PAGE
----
Did I like "The Last Girl?" Well, that depends on which part of the book I was reading. I found the first part of the book to be repetitive, rambling and often boring. Then about one-third through the book a light went off. I realized that I was not reading mindless dialogue but was inside the mind of a madman. At that point, I was fascinated, repulsed and sitting on the edge of my seat as the tension subtly escalated. Larry's skewed and self-absorbing view of the world and his relationship with Mandy often made me want to throttle him. This part of the book I thoroughly enjoyed. If a character can evoke such a strong reaction from a reader, in my opinion, it is a good book. However, I thought the ending was predictable and a bit of a let down. With all the possibilities available to Ms. Evans, I was looking forward to a real shocker.
This is a book that requires a commitment from the reader. Initially, it is not a fast read and you have to plow through some less-than-exciting reading to reach that point where the book grabs you. Oh, if only the book had ended with the crescendo begun midway through. For this reason, I only feel comfortable giving the book three stars.

The Earthquake Bird
The Earthquake Bird
15 used & new from CDN$ 1.56

5.0 out of 5 stars Exceptional first outing for a new author, Sept. 8 2001
This review is from: The Earthquake Bird (Hardcover)
I read "The Earthquake Bird" when it was first released in the UK. I normally wouldn't consider writing a review of a book that I had read months ago but in this case the distance works very well. This is a book that just gets better the more you think about it...and think about it you will.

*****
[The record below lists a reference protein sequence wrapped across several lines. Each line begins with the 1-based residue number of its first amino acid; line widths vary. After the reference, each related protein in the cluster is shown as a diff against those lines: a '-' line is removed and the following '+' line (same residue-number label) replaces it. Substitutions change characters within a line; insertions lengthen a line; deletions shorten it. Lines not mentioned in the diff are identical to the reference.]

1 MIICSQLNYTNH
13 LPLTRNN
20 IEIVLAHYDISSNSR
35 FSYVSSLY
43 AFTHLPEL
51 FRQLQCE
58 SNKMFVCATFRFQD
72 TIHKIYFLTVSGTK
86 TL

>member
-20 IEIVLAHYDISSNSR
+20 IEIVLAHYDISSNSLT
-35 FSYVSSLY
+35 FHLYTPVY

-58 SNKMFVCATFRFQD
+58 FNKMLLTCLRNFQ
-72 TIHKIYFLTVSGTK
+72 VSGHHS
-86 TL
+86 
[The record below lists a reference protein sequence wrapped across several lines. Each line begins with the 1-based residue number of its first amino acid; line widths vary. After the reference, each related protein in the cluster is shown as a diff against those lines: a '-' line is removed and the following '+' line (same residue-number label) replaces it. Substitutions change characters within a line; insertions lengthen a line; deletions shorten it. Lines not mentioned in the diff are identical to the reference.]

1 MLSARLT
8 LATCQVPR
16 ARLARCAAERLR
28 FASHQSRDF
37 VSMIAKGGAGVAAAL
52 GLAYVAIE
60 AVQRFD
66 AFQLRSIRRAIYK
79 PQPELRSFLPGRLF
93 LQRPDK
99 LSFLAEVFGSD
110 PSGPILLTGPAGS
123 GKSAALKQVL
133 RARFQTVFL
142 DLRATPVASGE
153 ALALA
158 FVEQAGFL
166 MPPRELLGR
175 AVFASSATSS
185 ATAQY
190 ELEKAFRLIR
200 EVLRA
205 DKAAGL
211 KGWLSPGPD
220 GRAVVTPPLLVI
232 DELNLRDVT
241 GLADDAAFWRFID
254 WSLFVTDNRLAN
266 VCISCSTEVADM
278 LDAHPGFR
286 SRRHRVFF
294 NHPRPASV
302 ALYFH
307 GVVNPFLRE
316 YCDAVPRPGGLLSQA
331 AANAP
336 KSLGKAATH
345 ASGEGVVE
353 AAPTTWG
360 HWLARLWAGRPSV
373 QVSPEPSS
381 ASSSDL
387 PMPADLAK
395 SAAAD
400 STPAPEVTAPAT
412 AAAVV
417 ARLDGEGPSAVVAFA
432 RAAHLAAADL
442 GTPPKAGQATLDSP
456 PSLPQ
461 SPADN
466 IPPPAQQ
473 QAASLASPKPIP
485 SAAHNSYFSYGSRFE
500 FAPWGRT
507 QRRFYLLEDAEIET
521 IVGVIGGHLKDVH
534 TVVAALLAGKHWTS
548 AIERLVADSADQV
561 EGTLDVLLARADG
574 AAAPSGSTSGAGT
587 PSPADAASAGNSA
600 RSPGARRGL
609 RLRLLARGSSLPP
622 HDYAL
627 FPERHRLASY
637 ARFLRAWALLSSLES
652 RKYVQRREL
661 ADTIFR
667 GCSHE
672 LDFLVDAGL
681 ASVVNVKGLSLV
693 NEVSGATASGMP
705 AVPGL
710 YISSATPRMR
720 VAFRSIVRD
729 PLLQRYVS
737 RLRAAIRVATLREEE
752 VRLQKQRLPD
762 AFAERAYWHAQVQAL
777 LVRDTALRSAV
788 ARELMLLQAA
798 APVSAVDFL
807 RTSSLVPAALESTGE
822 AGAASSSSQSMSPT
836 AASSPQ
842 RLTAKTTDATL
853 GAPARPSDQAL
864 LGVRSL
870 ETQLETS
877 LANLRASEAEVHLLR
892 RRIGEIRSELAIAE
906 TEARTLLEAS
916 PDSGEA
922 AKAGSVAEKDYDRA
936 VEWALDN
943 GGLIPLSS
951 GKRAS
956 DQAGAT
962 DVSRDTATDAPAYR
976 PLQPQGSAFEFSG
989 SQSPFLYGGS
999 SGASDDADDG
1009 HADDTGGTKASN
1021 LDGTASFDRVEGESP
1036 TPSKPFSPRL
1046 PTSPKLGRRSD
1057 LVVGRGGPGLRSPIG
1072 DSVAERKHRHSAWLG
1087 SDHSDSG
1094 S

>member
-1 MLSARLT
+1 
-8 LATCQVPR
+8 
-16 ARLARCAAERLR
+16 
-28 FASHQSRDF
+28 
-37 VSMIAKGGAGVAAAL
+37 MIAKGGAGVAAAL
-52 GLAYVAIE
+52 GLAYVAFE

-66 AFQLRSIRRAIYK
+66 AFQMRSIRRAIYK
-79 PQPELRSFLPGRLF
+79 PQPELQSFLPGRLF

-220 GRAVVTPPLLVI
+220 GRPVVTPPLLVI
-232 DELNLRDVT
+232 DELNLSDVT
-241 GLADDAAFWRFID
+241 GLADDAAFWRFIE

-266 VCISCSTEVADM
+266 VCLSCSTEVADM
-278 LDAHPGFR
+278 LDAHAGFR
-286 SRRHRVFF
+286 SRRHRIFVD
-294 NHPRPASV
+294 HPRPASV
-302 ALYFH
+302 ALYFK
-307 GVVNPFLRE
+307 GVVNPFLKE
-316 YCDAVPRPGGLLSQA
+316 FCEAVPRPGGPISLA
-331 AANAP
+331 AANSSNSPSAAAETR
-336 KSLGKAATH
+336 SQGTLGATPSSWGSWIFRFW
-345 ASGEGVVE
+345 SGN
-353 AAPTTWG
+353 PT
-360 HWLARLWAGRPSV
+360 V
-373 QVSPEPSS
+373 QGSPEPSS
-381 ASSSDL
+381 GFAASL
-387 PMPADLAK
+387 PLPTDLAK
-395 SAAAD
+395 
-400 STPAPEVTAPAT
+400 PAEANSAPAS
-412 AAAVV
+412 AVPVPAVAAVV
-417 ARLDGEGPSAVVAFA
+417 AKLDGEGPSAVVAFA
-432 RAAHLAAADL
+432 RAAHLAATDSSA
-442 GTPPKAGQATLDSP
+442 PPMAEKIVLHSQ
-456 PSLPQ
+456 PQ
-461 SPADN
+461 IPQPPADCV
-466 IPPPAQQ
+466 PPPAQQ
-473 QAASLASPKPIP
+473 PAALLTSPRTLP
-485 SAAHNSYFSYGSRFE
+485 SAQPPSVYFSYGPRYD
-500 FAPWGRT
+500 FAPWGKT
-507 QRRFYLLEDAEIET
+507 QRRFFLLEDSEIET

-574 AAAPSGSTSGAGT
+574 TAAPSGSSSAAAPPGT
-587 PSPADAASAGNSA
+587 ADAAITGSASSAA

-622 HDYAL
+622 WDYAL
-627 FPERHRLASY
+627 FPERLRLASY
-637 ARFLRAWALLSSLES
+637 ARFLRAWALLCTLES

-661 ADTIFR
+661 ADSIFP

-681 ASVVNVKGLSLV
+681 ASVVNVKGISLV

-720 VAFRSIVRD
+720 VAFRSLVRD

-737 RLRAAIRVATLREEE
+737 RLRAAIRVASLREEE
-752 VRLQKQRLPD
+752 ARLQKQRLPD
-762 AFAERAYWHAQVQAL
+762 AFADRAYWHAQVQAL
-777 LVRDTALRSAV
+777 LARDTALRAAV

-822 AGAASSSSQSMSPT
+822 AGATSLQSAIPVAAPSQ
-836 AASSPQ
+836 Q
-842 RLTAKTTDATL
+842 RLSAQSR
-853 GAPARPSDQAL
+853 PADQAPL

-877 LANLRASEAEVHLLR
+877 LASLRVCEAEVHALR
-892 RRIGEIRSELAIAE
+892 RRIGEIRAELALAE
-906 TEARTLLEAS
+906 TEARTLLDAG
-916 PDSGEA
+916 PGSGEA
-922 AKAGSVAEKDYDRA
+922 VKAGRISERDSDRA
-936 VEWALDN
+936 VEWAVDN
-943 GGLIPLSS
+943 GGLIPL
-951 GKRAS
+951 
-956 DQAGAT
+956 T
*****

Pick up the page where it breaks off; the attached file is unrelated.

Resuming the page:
Lucy Fly is a British woman who fled England years ago to live in Japan. Lucy is an enigmatic and detached character who, although allowing us to stroll through her mind, very rarely allows us to enter her heart or her soul. During the many years she has lived in Tokyo, she has made few friends and her central relationship is her affair with Teiji, a man who lives his life through his photographs. Lily Bridges, a young woman escaping her own personal hell in England, enters the lives of these lovers. In doing so, this seemingly naive young woman is the catalyst for the "earthquake" that upsets Lucy's claustrophobic and rather controlled life. For this, it would seem that poor Lily may have paid with her life.
This tightly-woven story unfolds at a slow and steady pace. While often sounding dispassionate, there is an undercurrent of electricity lurking beneath every word. Although it is a tale of passion, rage and obsession, emotions I associate with blazing colors, the story is told in muted shades of black and white. In the film noir style, there are scenes shrouded in a haze of fog, masked in gauze or with slim rays of light falling across small enclosed spaces. While there is no single stunning moment in "The Earthquake Bird," the story in itself is stunning.